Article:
Alignment is an oft maligned holdover from the wargaming beginnings of D&D, where you could look at a PC or NPC and determine literally what team they were on by the alignment on their sheet. That’s why Alignment Languages were a thing: When coordinating military action, everyone on the same team has to speak the same language. Your alignment in early D&D wasn’t just how you acted, it was literally what team you were on in the grand cosmic war.
In some ways, my conception of the Five Spells universe is a special case of the more general Tippyverse. I’m planning on making my 5 Spells book System Neutral, or possibly tack on Savage Worlds, FATE, or some other generalized roleplaying system that are built to be adaptable, but there’s nothing that says that it couldn’t be part of a more “Rules as Physics” universe based on the D&D 3.5 rules, assuming that magic is actually limited to the five spells.
I had an extended conversation today with some coworkers about whether 12am is Noon or Midnight. Apparently the “official” answer is “Just write Noon or Midnight, don’t write 12am or 12pm, because they’re confusing.” But this brought up a few thoughts on time in gaming worlds that I’ve had over the last few months. We’re kind of spoiled in the modern era in that in the 1800’s we got nice standardized timekeeping devices and time zones, and the like.
People talk about “Unbalanced”, “OP” or “Overpowered” characters or monsters all the time, but there’s really no one standard for what that means. It can mean a few different things, in my experience. Spotlight Hogging The character in question is dominating the game, hogging the spotlight so that the other players feel left out. This is usually applied to characters that are way better in combat than the other characters, frequently one-shot-killing enemies that the rest of the group needs to spend several rounds whittling down.
I’m trying to come up with a way of thinking how the existence of various spells might affect the world around them for my NaGaDeMon project. Here’s a first draft of my current thoughts. Offensive/Defensive Spells Spells like Magic Missile, Fireball, Acid Arrow, and even Shield and Mage Armor fall into a general category of “Warfare” spells in my mind. They change the face of conflict in fantastic ways. Since warfare is a constant concern of the human species, it makes sense for one or two of these spells to be of supreme importance, but having more than one of these types of spell doesn’t have a lot more impact than having a single one, unless you want to go with an uneven distribution of magic.
I’m committing today to doing NaGaDeMon in November. I have an idea for writing up a system/guidebook for creating limited magic settings that I refer to as “Five Spells” settings. The idea came from a convention game that a friend ran years ago at a convention connected to the Enigma roleplaying game club from Los Angeles. The base idea is pretty simple: The DM solicts a list of five spells from the players, and the builds a world where those five spells are the only magic that exists in the world.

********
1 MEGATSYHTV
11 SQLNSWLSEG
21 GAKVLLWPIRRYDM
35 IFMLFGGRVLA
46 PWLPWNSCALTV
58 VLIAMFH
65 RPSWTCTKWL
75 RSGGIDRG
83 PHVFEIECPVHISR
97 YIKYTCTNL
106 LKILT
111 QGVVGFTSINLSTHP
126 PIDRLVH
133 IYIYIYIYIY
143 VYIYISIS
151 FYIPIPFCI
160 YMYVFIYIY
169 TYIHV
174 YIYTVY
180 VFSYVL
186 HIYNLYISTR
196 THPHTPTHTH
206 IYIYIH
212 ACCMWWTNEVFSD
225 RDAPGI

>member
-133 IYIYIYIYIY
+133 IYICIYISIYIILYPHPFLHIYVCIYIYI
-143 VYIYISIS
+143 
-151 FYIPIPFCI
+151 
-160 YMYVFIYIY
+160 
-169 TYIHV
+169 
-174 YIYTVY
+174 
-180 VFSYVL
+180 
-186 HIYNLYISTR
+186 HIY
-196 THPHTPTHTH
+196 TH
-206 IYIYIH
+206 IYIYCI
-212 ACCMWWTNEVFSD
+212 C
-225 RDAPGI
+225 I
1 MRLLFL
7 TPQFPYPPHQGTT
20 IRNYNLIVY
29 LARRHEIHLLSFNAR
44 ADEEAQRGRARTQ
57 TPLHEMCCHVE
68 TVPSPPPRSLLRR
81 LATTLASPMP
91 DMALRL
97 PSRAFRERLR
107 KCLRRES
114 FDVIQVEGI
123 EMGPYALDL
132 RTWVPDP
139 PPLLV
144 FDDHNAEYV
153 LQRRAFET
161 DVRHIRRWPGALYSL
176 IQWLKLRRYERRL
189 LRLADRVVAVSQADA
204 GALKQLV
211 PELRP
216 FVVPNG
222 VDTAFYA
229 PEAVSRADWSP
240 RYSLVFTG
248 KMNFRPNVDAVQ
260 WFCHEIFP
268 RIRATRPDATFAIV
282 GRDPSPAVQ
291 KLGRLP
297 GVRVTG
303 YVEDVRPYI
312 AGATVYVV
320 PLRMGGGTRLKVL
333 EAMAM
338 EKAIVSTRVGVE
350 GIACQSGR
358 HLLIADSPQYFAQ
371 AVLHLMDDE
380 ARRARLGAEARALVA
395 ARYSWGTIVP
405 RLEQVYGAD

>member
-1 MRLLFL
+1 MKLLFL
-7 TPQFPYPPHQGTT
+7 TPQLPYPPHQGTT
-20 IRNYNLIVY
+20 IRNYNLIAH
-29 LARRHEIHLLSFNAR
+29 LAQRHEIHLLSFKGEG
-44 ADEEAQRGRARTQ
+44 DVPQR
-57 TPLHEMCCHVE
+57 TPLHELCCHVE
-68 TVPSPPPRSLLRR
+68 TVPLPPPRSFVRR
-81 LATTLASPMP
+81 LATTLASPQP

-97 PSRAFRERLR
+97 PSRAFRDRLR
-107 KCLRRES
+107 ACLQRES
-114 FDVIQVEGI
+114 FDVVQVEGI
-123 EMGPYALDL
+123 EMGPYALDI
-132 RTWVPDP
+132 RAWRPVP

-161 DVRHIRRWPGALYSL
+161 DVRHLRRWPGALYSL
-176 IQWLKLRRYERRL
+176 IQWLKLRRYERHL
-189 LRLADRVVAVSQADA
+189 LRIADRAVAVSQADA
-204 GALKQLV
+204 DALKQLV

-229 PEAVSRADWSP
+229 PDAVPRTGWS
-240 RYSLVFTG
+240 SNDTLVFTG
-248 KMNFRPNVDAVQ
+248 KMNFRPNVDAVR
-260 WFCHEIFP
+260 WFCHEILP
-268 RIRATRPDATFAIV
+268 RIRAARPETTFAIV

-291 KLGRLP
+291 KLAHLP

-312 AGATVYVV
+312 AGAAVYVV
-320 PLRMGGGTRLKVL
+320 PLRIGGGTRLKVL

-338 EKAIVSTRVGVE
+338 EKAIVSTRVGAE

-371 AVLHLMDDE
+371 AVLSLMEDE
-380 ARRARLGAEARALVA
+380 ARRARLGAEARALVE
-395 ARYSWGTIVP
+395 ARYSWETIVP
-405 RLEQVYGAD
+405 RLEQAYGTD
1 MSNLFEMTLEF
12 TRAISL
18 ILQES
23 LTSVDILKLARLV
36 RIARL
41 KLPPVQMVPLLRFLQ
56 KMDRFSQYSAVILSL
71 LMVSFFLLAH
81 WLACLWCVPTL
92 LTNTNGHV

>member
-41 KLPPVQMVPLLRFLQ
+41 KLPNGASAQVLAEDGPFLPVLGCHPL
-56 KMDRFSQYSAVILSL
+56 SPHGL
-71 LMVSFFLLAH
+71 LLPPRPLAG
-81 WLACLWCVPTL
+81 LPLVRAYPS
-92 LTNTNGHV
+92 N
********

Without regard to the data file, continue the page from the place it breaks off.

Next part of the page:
Answering Zak Smith’s OSR guide for the Perplexed questionaire. One article or blog entry that best exemplifies the OSR Too many to list, but my current jam is Mazes: The Monotony or how to run an actual maze. A few features stand out about it that makes it OSR to me: First, it recognizes an aspect of gaming that is boring and offers a solution to reconcile that boredom. It offers a simple house rule with minimal game stats as a solution, and then builds a whole adventure using random tables and even a save or die trap or two.
My wife and my roomate have been playing in an online game for a few months now, largely out of a sense of nostalgia. It’s an online “SAGA” edition of Star Wars, and she’s having a good time with the other players, and she really likes the majority of the people involved, but she plays every Saturday night, and every Sunday morning, she’s mopey and unhappy with the GM of her Saturday game because he railroaded the group into a 4 hour combat that nearly resulted in a TPK yet again, and nobody was having a good time, and she swears she’s not going to the game the next week, because she hates it.
I’ve been awful at updating my blog, so I’m going to take a new tack at updating it. I’m going to post more stuff, but less edited, less polished stuff. I’m just going to start throwing junk up there, with half-finished thoughts and musings that might not make much sense. It’s kind of exploring the whole “Just write something.” Have fun reading it. A lot of ink has been spilled over Lovecraft’s racism and misogyny, and I’m sure that a cursory examination of the internet will expose you to a large corpus of discussion.
Cult of Ashod Deep in the frozen wastelands of Stygia, The fortress of Kitoposh stands alone, far from the machinations of the other Devils. Ashod and his forces are composed entirely of Devils who felt their former masters were mistreating them. Ashod once served Geryon, but rebelled from him when he was ordered to infiltrate a well established demonic cult on the material plane. Convinced that this plan was an unnecessary risk, and quite possibly designed to kill a dangerously powerful underling, Ashod assigned an imp to the duty, and felt justified when the imp was torn apart by a demonic assault.